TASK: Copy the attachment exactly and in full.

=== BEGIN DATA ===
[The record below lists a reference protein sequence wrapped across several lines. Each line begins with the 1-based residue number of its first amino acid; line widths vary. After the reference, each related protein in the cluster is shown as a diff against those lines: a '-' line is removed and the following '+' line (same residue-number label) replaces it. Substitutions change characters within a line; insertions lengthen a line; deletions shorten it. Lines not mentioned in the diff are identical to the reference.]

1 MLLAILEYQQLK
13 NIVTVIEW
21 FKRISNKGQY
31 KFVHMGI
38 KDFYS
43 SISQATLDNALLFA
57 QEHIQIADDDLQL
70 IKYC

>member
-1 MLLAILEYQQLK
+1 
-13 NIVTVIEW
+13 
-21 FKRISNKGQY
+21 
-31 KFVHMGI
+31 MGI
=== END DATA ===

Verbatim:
[The record below lists a reference protein sequence wrapped across several lines. Each line begins with the 1-based residue number of its first amino acid; line widths vary. After the reference, each related protein in the cluster is shown as a diff against those lines: a '-' line is removed and the following '+' line (same residue-number label) replaces it. Substitutions change characters within a line; insertions lengthen a line; deletions shorten it. Lines not mentioned in the diff are identical to the reference.]

1 MLLAILEYQQLK
13 NIVTVIEW
21 FKRISNKGQY
31 KFVHMGI
38 KDFYS
43 SISQATLDNALLFA
57 QEHIQIADDDLQL
70 IKYC

>member
-1 MLLAILEYQQLK
+1 
-13 NIVTVIEW
+13 
-21 FKRISNKGQY
+21 
-31 KFVHMGI
+31 MGI